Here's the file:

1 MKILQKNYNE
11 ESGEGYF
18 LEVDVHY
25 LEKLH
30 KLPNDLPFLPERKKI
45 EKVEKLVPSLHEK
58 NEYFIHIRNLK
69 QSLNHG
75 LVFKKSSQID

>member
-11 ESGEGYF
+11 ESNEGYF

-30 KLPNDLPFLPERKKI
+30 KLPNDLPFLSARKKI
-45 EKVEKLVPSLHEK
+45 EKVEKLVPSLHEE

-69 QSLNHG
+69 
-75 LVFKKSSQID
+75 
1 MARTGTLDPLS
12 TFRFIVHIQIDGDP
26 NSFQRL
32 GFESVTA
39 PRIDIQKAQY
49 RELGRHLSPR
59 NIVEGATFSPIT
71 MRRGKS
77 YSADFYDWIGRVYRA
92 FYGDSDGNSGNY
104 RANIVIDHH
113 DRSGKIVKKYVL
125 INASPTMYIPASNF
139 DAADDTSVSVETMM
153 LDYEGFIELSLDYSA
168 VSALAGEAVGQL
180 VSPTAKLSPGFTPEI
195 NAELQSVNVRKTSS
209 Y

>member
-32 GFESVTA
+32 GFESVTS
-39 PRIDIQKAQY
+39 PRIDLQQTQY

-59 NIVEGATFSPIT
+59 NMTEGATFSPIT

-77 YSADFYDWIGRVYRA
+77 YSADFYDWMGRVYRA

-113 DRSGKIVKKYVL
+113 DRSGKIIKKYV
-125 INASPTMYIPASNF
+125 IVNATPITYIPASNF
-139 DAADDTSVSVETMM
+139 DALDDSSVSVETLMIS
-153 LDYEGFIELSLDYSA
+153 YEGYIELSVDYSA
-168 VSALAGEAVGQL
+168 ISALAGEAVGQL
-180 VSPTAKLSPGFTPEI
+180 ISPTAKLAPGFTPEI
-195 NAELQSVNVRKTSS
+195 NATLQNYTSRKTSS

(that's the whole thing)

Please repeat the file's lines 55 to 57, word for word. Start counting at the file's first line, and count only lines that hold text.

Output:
-153 LDYEGFIELSLDYSA
+153 YEGYIELSVDYSA
-168 VSALAGEAVGQL